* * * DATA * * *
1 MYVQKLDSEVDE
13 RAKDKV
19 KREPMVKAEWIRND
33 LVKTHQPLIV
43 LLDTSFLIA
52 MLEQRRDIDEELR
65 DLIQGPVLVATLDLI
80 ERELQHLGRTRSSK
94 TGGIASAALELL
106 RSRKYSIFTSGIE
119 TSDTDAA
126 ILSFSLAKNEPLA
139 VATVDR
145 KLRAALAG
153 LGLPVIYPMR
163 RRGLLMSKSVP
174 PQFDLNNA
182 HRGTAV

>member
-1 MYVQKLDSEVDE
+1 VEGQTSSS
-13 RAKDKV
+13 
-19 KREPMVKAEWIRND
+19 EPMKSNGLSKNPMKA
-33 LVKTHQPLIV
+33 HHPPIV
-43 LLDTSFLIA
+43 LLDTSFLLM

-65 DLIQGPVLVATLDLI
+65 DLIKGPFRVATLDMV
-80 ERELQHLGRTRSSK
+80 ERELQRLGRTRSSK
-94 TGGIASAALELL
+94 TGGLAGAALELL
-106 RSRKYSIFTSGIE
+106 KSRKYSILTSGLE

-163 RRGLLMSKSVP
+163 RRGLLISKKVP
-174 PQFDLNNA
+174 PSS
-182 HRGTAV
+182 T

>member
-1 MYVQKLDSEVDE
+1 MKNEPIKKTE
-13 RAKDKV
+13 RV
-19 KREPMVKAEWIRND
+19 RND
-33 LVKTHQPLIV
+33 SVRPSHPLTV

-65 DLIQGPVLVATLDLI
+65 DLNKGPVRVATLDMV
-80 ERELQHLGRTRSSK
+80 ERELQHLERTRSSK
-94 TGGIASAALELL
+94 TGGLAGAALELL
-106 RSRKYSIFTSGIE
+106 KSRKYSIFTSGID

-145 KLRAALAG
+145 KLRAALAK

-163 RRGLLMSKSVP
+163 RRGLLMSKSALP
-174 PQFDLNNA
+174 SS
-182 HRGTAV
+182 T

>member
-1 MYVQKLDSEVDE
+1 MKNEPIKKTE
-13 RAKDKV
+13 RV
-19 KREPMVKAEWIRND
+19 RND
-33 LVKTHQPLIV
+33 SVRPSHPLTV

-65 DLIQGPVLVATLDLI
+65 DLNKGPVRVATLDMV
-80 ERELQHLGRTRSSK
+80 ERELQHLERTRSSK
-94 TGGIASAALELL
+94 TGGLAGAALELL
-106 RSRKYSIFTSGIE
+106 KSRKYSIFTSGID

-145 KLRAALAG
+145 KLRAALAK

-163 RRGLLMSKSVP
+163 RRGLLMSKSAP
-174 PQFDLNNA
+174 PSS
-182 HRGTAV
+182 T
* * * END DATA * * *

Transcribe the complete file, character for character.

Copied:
1 MYVQKLDSEVDE
13 RAKDKV
19 KREPMVKAEWIRND
33 LVKTHQPLIV
43 LLDTSFLIA
52 MLEQRRDIDEELR
65 DLIQGPVLVATLDLI
80 ERELQHLGRTRSSK
94 TGGIASAALELL
106 RSRKYSIFTSGIE
119 TSDTDAA
126 ILSFSLAKNEPLA
139 VATVDR
145 KLRAALAG
153 LGLPVIYPMR
163 RRGLLMSKSVP
174 PQFDLNNA
182 HRGTAV

>member
-1 MYVQKLDSEVDE
+1 VEGQTSSS
-13 RAKDKV
+13 
-19 KREPMVKAEWIRND
+19 EPMKSNGLSKNPMKA
-33 LVKTHQPLIV
+33 HHPPIV
-43 LLDTSFLIA
+43 LLDTSFLLM

-65 DLIQGPVLVATLDLI
+65 DLIKGPFRVATLDMV
-80 ERELQHLGRTRSSK
+80 ERELQRLGRTRSSK
-94 TGGIASAALELL
+94 TGGLAGAALELL
-106 RSRKYSIFTSGIE
+106 KSRKYSILTSGLE

-163 RRGLLMSKSVP
+163 RRGLLISKKVP
-174 PQFDLNNA
+174 PSS
-182 HRGTAV
+182 T

>member
-1 MYVQKLDSEVDE
+1 MKNEPIKKTE
-13 RAKDKV
+13 RV
-19 KREPMVKAEWIRND
+19 RND
-33 LVKTHQPLIV
+33 SVRPSHPLTV

-65 DLIQGPVLVATLDLI
+65 DLNKGPVRVATLDMV
-80 ERELQHLGRTRSSK
+80 ERELQHLERTRSSK
-94 TGGIASAALELL
+94 TGGLAGAALELL
-106 RSRKYSIFTSGIE
+106 KSRKYSIFTSGID

-145 KLRAALAG
+145 KLRAALAK

-163 RRGLLMSKSVP
+163 RRGLLMSKSALP
-174 PQFDLNNA
+174 SS
-182 HRGTAV
+182 T

>member
-1 MYVQKLDSEVDE
+1 MKNEPIKKTE
-13 RAKDKV
+13 RV
-19 KREPMVKAEWIRND
+19 RND
-33 LVKTHQPLIV
+33 SVRPSHPLTV

-65 DLIQGPVLVATLDLI
+65 DLNKGPVRVATLDMV
-80 ERELQHLGRTRSSK
+80 ERELQHLERTRSSK
-94 TGGIASAALELL
+94 TGGLAGAALELL
-106 RSRKYSIFTSGIE
+106 KSRKYSIFTSGID

-145 KLRAALAG
+145 KLRAALAK

-163 RRGLLMSKSVP
+163 RRGLLMSKSAP
-174 PQFDLNNA
+174 PSS
-182 HRGTAV
+182 T